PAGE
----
The Performance of Refugeehood on Social Media in an Era of Superdiversity: A Digital Ethnographic Study of Arab Refugee Identities and Literacies on YouTube
PublisherThe University of Arizona.
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AbstractThe internet has increased the visibility of cultures and subcultures that would otherwise remain invisible (Varis & Wang, 2011). This study explores the post-migration identities and literacy practices of one such subculture, namely Arab refugees resettled in Europe, by taking a close look at their social media presence and activism in a superdiverse setting. Using digital ethnography as a methodology, and drawing upon various theoretical perspectives, including notions from Mikhail Bakhtin, Erving Goffman, and Pierre Bourdieu, the study analyzes YouTube videos by two refugee YouTubers from Syria, who have been resettled in Germany and Sweden. By investigating their use of language and other semiotic resources on the social media platform, the aim is to gain insight into their identity performance (Jonsson & Muhonen, 2014) and how they reflect superdiverse conditions. The study builds on a growing body of research exploring superdiversity in digital contexts (e.g., Androutsopoulos & Juffermans, 2014; Stæhr, 2015; Varis, 2017; Varis & Blommaert, 2015). However, two aspects remain largely unaddressed in the literature: the resettlement experiences of Arab refugees as creators of digital content and an explicit examination of power and social justice issues, two gaps this study attempts to fill.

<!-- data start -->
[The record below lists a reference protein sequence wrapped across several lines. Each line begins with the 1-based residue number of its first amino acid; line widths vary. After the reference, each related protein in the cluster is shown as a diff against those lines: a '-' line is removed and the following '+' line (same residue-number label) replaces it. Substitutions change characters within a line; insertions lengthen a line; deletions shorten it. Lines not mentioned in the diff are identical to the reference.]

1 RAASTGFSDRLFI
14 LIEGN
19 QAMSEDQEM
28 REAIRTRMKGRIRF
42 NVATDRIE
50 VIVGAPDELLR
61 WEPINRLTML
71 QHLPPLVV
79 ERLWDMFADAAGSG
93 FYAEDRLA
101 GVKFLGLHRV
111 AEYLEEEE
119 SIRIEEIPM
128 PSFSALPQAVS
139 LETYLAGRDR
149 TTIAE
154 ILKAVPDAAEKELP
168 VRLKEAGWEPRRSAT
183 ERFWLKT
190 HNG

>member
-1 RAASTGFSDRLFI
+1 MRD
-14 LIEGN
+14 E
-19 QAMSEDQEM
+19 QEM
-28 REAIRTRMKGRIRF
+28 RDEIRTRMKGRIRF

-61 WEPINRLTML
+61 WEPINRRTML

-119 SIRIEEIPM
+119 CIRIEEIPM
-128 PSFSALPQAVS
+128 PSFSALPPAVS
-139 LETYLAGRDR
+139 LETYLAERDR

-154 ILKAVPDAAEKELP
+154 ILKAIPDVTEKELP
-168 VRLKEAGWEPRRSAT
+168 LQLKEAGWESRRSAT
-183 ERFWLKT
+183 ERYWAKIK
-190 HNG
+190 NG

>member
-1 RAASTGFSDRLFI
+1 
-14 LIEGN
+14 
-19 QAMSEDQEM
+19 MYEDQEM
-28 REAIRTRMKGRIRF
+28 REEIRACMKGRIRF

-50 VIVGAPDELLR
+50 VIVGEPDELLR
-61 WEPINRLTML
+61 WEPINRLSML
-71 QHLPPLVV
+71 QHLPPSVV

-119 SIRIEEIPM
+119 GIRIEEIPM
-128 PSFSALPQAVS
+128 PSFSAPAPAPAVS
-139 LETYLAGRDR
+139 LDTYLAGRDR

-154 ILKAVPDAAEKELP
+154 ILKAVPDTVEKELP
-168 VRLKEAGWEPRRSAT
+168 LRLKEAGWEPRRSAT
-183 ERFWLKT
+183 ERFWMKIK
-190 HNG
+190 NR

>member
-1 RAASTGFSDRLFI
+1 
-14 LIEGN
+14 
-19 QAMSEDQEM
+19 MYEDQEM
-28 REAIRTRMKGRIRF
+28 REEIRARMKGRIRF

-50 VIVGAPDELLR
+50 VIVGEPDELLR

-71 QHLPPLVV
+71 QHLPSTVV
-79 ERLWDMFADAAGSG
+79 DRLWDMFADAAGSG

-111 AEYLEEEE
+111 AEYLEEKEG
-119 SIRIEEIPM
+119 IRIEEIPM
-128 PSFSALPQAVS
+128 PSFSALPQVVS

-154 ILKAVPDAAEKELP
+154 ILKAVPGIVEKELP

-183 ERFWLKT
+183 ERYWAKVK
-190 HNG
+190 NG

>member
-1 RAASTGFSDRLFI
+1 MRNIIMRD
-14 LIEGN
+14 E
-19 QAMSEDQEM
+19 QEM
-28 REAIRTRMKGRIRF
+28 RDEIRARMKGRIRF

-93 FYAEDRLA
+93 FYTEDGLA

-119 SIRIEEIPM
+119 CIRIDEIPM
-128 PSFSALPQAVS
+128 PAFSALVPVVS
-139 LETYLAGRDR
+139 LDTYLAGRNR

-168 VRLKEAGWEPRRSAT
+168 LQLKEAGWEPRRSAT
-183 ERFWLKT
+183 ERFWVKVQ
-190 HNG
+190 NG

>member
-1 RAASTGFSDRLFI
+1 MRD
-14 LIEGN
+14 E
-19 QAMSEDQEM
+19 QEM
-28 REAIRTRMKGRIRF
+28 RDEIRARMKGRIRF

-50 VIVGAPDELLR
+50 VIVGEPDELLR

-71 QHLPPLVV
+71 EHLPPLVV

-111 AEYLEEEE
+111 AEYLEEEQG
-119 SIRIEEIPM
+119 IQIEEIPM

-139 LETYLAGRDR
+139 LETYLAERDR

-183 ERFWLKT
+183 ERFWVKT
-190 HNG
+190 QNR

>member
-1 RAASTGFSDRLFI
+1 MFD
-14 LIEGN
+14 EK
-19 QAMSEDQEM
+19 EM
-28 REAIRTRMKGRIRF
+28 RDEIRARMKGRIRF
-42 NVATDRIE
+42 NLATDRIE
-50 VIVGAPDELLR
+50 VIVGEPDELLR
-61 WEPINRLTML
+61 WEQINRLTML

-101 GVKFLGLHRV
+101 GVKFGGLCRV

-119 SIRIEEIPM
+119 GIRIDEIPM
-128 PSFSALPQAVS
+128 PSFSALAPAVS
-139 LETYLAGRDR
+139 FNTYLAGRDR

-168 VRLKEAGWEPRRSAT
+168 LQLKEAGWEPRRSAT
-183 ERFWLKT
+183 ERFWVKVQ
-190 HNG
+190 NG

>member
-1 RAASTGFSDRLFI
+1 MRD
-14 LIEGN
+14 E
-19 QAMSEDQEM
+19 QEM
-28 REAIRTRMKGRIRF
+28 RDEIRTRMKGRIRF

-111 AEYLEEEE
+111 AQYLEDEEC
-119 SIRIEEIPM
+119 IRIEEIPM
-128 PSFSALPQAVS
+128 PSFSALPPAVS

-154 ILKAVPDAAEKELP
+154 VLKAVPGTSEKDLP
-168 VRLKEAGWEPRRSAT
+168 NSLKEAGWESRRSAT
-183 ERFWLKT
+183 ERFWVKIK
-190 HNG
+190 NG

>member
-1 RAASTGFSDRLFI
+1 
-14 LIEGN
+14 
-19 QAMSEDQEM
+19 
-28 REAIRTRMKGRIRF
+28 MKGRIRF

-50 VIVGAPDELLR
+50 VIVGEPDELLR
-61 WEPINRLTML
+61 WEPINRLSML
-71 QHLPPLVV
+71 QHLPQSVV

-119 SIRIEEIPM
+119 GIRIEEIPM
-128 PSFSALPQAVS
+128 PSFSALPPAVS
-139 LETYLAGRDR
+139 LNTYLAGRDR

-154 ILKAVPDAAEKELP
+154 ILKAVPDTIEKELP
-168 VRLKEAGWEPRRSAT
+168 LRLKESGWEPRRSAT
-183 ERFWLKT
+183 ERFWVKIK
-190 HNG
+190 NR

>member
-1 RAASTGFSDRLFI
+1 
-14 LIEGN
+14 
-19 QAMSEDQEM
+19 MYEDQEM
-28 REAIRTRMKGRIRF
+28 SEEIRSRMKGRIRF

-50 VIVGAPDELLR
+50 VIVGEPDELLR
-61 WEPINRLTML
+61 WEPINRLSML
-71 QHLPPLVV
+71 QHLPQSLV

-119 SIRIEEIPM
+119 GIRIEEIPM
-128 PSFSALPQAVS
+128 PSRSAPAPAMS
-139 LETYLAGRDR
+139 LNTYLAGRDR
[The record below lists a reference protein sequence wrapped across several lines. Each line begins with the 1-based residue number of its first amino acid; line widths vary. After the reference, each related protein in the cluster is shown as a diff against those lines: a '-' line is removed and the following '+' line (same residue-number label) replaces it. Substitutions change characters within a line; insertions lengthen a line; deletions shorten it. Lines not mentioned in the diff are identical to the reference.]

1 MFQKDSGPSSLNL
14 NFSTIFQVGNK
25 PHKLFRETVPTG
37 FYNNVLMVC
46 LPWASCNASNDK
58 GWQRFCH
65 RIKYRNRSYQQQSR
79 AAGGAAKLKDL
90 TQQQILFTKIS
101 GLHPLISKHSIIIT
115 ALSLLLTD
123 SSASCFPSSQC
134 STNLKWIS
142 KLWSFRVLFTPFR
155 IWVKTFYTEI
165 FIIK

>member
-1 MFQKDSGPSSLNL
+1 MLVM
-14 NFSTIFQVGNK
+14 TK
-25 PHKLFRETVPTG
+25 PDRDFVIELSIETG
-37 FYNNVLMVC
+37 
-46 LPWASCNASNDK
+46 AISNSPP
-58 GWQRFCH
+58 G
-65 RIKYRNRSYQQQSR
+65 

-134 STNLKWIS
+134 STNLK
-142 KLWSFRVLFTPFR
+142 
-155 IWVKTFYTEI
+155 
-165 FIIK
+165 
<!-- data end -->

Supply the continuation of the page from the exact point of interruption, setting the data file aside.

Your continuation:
Degree ProgramGraduate College
Second Language Acquisition and Teaching